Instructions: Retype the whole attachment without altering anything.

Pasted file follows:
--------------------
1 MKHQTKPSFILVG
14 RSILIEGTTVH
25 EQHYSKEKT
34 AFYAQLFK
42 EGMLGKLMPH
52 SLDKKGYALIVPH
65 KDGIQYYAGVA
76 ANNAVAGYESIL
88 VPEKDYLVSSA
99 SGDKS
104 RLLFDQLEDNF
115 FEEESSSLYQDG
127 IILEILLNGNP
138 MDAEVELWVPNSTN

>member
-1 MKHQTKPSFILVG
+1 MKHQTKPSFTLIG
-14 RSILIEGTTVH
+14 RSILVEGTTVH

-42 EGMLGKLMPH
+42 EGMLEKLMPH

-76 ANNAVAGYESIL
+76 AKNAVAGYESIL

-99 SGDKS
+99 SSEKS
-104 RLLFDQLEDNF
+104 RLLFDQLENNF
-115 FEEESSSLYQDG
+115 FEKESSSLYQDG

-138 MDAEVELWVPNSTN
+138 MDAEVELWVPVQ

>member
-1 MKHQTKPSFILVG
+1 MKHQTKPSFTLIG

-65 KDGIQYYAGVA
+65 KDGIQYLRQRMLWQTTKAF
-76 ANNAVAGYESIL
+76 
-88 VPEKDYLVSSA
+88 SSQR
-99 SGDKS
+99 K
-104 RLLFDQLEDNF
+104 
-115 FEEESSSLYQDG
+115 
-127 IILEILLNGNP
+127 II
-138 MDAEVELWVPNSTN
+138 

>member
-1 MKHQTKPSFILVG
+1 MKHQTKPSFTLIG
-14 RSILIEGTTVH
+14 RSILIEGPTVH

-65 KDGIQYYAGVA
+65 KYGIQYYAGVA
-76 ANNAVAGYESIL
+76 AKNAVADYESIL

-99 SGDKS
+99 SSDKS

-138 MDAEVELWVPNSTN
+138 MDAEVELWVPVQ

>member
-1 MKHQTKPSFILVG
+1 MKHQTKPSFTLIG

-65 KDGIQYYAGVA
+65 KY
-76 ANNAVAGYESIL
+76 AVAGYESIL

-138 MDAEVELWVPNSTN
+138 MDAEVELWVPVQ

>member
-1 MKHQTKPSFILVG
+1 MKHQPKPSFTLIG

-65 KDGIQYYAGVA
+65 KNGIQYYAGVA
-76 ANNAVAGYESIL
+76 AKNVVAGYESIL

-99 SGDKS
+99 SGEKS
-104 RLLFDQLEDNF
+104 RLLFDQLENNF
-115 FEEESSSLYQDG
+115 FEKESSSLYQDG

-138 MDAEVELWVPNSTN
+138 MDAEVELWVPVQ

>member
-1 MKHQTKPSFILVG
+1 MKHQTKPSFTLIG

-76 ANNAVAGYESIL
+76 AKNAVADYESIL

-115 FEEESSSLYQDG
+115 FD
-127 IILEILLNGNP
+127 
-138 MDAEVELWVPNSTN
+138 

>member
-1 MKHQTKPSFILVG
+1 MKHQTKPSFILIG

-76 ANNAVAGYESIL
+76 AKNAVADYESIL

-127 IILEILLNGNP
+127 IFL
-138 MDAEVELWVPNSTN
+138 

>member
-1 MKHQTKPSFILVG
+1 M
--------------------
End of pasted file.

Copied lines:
1 MKHQTKPSFILVG
14 RSILIEGTTVH
25 EQHYSKEKT
34 AFYAQLFK
42 EGMLGKLMPH
52 SLDKKGYALIVPH
65 KDGIQYYAGVA
76 ANNAVAGYESIL
88 VPEKDYLVSSA
99 SGDKS
104 RLLFDQLEDNF
115 FEEESSSLYQDG
127 IILEILLNGNP
138 MDAEVELWVPNSTN

>member
-1 MKHQTKPSFILVG
+1 MKHQTKPSFTLIG
-14 RSILIEGTTVH
+14 RSILVEGTTVH

-42 EGMLGKLMPH
+42 EGMLEKLMPH

-76 ANNAVAGYESIL
+76 AKNAVAGYESIL

-99 SGDKS
+99 SSEKS
-104 RLLFDQLEDNF
+104 RLLFDQLENNF
-115 FEEESSSLYQDG
+115 FEKESSSLYQDG

-138 MDAEVELWVPNSTN
+138 MDAEVELWVPVQ

>member
-1 MKHQTKPSFILVG
+1 MKHQTKPSFTLIG

-65 KDGIQYYAGVA
+65 KDGIQYLRQRMLWQTTKAF
-76 ANNAVAGYESIL
+76 
-88 VPEKDYLVSSA
+88 SSQR
-99 SGDKS
+99 K
-104 RLLFDQLEDNF
+104 
-115 FEEESSSLYQDG
+115 
-127 IILEILLNGNP
+127 II
-138 MDAEVELWVPNSTN
+138 

>member
-1 MKHQTKPSFILVG
+1 MKHQTKPSFTLIG
-14 RSILIEGTTVH
+14 RSILIEGPTVH

-65 KDGIQYYAGVA
+65 KYGIQYYAGVA
-76 ANNAVAGYESIL
+76 AKNAVADYESIL

-99 SGDKS
+99 SSDKS

-138 MDAEVELWVPNSTN
+138 MDAEVELWVPVQ

>member
-1 MKHQTKPSFILVG
+1 MKHQTKPSFTLIG

-65 KDGIQYYAGVA
+65 KY
-76 ANNAVAGYESIL
+76 AVAGYESIL

-138 MDAEVELWVPNSTN
+138 MDAEVELWVPVQ

>member
-1 MKHQTKPSFILVG
+1 MKHQPKPSFTLIG

-65 KDGIQYYAGVA
+65 KNGIQYYAGVA
-76 ANNAVAGYESIL
+76 AKNVVAGYESIL

-99 SGDKS
+99 SGEKS
-104 RLLFDQLEDNF
+104 RLLFDQLENNF
-115 FEEESSSLYQDG
+115 FEKESSSLYQDG

-138 MDAEVELWVPNSTN
+138 MDAEVELWVPVQ

>member
-1 MKHQTKPSFILVG
+1 MKHQTKPSFTLIG

-76 ANNAVAGYESIL
+76 AKNAVADYESIL

-115 FEEESSSLYQDG
+115 FD
-127 IILEILLNGNP
+127 
-138 MDAEVELWVPNSTN
+138 

>member
-1 MKHQTKPSFILVG
+1 MKHQTKPSFILIG

-76 ANNAVAGYESIL
+76 AKNAVADYESIL

-127 IILEILLNGNP
+127 IFL
-138 MDAEVELWVPNSTN
+138 

>member
-1 MKHQTKPSFILVG
+1 M